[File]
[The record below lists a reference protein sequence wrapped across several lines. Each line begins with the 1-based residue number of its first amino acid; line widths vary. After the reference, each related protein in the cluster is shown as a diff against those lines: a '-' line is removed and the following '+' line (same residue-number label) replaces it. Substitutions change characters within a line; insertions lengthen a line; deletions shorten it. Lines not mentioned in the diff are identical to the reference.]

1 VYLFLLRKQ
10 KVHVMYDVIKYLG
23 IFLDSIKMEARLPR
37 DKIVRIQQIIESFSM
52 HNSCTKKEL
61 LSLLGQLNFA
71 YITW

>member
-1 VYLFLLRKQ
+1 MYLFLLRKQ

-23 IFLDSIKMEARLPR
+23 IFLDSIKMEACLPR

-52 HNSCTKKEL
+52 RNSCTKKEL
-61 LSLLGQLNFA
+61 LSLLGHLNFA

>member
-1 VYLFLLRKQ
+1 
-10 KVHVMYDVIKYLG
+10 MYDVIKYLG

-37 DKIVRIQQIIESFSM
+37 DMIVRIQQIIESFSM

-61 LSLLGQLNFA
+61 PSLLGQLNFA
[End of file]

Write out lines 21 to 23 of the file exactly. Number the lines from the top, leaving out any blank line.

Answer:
-10 KVHVMYDVIKYLG
+10 MYDVIKYLG

-37 DKIVRIQQIIESFSM